Finally, I personally prefer Bru'n Water over Palmer's spreadsheet. I am impressed that you are attacking your first batch in this level of detail, so you might as well go a little further down the rabbit hole.

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Old 03-13-2014, 06:13 PM   #5
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Quote:
Also how much bicarbonate can be removed by boiling your water?
I think your calcium level is too low for boiling to be effective.

5-6 ml of 88% lactic acid should reduce 8 gallons of water to around 47 ppm alkalinity, and guessing at pH, around 6 or so. That gets you into the range of the Water Primer recommendations stickied above... dilution is also effective. You have to decide what is best. Regardless, your mineral levels are low and will need supplemented. For a cream ale, you won't need a lot.

+1 to Bru'n Water. It is useful to learn how to manage pH and salt additions which can compete in the mash.

I should add, if you are using acid, you really should invest in a good pH meter.
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Old 03-13-2014, 08:41 PM   #6
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Starting out with a darker beer like a Brown ale is not a bad idea for this water. That reduces the need for acidification, but it may not eliminate it. That water is actually quite nice, excepting for the alkalinity. Using a tool like Bru'n Water will help decipher how much acid you should dose your mashing and sparging water with for better results.

While I agree that obtaining a good pH meter could be a wise investment to confirm what a program like Bru'n Water tells you, it might be a stretch at an early point in your brewing efforts. I wouldn't worry about that equipment until far down your brewing road. But learning how to dose your water with acid will make a WORLD of difference in your beers.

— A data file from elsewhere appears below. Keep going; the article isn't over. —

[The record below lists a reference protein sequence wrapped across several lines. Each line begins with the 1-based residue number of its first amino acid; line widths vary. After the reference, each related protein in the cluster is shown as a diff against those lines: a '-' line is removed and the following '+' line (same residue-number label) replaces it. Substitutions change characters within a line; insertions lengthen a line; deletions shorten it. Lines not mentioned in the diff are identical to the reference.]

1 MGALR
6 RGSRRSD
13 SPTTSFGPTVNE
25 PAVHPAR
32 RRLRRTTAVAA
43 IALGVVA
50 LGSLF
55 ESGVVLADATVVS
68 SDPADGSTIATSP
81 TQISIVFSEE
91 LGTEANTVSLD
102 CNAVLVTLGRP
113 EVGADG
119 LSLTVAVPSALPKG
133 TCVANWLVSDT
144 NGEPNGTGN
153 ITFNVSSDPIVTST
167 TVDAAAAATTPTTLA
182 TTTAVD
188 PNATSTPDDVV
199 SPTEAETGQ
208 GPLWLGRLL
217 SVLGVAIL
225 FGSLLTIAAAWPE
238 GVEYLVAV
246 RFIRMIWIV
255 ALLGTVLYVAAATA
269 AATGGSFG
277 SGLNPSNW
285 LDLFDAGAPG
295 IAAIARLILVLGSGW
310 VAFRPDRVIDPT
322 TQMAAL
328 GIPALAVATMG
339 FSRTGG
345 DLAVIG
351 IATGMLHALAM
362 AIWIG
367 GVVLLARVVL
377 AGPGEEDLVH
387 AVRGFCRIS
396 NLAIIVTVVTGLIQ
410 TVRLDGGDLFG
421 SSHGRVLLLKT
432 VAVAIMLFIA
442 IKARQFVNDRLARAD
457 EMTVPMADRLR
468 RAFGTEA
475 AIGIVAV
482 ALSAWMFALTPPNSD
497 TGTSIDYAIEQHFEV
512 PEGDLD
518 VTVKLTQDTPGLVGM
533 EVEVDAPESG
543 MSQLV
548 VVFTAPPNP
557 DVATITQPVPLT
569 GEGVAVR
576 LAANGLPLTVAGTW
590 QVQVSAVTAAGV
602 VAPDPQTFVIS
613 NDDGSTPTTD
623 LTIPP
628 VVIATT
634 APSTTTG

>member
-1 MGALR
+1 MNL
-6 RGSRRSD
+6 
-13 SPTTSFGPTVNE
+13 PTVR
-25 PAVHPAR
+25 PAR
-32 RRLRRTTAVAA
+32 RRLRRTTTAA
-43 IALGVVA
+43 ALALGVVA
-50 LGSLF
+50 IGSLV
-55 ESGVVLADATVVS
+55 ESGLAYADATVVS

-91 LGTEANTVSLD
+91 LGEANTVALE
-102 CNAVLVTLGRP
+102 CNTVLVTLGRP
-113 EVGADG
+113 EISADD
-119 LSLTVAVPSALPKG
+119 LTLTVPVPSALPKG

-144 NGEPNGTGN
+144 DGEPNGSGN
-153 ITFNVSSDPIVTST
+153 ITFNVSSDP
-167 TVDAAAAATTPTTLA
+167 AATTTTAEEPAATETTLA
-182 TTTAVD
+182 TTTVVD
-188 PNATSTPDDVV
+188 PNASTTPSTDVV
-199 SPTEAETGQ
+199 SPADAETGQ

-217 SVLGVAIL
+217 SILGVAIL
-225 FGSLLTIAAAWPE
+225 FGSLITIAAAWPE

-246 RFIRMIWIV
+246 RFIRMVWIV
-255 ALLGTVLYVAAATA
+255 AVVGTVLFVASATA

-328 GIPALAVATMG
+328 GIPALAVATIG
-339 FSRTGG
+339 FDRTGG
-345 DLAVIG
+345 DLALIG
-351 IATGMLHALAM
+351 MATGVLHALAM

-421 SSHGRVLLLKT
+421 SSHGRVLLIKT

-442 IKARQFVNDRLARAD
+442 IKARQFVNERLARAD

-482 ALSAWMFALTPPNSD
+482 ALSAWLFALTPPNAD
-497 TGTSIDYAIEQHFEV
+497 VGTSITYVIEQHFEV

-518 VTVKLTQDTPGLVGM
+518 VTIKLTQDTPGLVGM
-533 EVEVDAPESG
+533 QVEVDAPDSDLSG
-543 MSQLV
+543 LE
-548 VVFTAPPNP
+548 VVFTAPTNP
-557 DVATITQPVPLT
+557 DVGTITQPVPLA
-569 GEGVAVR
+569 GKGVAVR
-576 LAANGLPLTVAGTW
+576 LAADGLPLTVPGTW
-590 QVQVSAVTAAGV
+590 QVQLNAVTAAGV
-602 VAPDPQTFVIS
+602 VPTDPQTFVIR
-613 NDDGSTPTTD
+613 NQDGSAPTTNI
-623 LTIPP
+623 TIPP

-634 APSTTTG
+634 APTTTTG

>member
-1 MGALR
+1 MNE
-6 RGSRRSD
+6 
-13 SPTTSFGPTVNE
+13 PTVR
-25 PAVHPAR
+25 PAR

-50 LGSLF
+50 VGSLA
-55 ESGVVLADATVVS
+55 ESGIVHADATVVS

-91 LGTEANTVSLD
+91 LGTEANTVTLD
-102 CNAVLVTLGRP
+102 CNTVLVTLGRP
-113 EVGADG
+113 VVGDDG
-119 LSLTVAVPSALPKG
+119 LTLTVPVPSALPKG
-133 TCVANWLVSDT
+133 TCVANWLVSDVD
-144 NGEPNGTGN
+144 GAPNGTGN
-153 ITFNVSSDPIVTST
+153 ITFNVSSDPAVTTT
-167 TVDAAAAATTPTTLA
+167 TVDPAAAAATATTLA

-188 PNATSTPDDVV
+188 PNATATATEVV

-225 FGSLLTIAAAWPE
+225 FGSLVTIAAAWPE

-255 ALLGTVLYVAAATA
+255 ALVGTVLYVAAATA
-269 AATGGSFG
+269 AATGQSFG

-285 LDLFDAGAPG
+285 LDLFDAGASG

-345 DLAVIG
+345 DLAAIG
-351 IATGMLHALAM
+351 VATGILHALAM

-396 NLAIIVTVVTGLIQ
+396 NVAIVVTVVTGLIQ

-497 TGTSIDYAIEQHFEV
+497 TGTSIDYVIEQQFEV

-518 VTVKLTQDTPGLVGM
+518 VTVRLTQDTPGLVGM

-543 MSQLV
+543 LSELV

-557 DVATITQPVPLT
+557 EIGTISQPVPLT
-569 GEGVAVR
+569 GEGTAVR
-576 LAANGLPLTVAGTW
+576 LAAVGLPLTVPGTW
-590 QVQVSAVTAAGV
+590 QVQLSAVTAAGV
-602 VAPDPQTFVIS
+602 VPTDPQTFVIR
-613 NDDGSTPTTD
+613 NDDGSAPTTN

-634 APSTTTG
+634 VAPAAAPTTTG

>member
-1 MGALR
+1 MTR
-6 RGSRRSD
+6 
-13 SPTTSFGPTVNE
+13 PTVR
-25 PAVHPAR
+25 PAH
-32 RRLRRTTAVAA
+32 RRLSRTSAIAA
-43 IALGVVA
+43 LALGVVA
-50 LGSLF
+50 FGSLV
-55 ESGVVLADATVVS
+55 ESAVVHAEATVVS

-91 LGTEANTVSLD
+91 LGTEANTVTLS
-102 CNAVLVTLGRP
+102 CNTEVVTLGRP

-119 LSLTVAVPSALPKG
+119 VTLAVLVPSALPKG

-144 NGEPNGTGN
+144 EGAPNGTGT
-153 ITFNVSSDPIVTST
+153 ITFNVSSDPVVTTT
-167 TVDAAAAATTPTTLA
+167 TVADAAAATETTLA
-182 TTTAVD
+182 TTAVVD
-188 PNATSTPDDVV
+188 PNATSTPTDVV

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Old 03-14-2014, 05:34 PM   #7
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As the DI water is free the obvious approach is to dilute 4:1 or 5:1 and then supplement the salts as directed in the Primer. This will get you started.

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Old 03-18-2014, 03:03 PM   #8
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Thanks for the help guys... so if I dilute with 4 parts my tap water and 1 part de-ionozed water the alkalinity should be reduced enough by this dilution that I would only have to use salts rather than an acid??

I've invested in a 15g boil pot,mash tun and soon a chiller so a ph meter isn't in the cards at the moment.

Jamie.

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Old 03-18-2014, 04:31 PM   #9
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No, it's the other way round - i.e. 4 parts DI water to 1 part tap water. This will reduce all ion concentrations, including alkalinity, to 1/5 the the value given in your report.

You will still need acid - you would even if your alkalinity were 0. 2 - 3% sauermalz should do it. And you will want to supplement the chloride you diluted to practically nothing and having a bit of calcium is a good idea too. See the Primer.